Everyone's used to the ubiquitous swiping hotel key card—but what you might not know is that your key holds a history of every time that door closes. And when you're accused of raping the maid, this record's important.
Dominique Strauss-Kahn, French (former) head of the IMF, is charged with forcing himself on his maid when she was called to his room for a routine linen job. While the matter of what happened inside—rape or no rape—is disputed, his room's door has an account that can't be argued, the New York Times reports: "[The hotel] would have a record of her using the key to gain access," explains a rep from a hotel key manufacturing firm. "They should have a record of the door remaining open for X period of time, and the door lock being actuated again. The system can differentiate between the guest's card key and the housekeeper's master key."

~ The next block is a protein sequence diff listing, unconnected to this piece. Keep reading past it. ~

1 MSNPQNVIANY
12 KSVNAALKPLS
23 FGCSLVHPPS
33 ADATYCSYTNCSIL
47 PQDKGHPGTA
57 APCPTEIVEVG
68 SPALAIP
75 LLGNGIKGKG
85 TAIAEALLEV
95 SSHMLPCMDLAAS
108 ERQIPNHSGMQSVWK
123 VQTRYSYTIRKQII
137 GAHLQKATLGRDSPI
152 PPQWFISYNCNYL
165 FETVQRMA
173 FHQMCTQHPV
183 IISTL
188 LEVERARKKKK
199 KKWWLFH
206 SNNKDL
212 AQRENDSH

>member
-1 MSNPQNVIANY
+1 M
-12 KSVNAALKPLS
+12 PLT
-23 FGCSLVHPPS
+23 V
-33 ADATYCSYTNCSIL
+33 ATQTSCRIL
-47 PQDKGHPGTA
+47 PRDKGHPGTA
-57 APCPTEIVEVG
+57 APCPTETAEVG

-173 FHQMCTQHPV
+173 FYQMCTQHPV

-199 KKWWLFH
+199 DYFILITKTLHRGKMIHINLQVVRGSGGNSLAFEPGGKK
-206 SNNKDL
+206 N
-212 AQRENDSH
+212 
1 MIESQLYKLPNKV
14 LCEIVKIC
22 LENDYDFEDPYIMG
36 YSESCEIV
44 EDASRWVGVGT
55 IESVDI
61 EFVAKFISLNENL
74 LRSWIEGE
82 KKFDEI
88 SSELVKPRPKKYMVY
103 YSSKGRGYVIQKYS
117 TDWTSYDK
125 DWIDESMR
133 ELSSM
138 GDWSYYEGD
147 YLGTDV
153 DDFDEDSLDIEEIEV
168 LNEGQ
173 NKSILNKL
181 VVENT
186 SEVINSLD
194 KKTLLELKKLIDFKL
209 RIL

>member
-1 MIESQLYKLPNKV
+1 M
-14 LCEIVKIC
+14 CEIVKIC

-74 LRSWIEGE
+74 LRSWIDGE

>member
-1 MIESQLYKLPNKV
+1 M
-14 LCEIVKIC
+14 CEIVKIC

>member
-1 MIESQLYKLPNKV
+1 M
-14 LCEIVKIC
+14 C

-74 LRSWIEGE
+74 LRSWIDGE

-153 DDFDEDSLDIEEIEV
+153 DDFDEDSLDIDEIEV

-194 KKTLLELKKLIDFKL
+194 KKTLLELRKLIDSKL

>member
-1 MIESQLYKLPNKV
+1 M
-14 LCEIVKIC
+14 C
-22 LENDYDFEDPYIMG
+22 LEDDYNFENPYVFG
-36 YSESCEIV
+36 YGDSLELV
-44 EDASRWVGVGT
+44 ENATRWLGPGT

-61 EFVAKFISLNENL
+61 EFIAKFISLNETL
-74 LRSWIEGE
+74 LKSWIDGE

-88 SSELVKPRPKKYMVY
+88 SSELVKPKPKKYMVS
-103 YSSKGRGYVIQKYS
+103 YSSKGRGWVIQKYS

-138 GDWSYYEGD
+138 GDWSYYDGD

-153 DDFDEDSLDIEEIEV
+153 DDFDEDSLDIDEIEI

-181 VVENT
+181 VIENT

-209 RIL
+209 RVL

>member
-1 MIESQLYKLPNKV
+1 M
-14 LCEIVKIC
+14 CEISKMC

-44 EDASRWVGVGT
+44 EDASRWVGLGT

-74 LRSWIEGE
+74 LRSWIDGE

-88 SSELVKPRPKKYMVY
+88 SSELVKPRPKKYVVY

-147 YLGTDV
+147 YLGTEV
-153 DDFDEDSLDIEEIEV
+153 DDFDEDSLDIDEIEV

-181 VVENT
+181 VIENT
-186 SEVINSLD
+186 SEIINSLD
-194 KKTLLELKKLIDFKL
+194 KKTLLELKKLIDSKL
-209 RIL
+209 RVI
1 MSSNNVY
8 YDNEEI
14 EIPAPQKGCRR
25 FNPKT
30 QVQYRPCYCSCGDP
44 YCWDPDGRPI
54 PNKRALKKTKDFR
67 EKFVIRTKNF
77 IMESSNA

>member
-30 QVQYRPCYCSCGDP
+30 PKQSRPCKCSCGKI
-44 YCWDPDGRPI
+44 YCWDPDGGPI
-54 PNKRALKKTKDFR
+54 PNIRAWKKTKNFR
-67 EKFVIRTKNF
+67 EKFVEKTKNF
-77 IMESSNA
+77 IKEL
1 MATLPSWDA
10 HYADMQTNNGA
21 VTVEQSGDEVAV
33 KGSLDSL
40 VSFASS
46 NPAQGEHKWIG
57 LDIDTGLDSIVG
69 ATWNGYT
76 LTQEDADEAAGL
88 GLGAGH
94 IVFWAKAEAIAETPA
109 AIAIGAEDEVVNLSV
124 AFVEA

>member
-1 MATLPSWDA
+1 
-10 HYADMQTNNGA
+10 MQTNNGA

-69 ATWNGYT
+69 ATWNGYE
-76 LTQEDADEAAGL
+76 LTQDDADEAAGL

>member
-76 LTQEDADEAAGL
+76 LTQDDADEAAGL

So the key could help piece together the scene. Was the door shut behind the maid at the time she alleges? If so, that's imprisonment. Was it left open or ajar in accordance with hotel policy? If so, for how long? These mundane door details from a little plastic card might either set Strauss-Kahn free or send him to prison.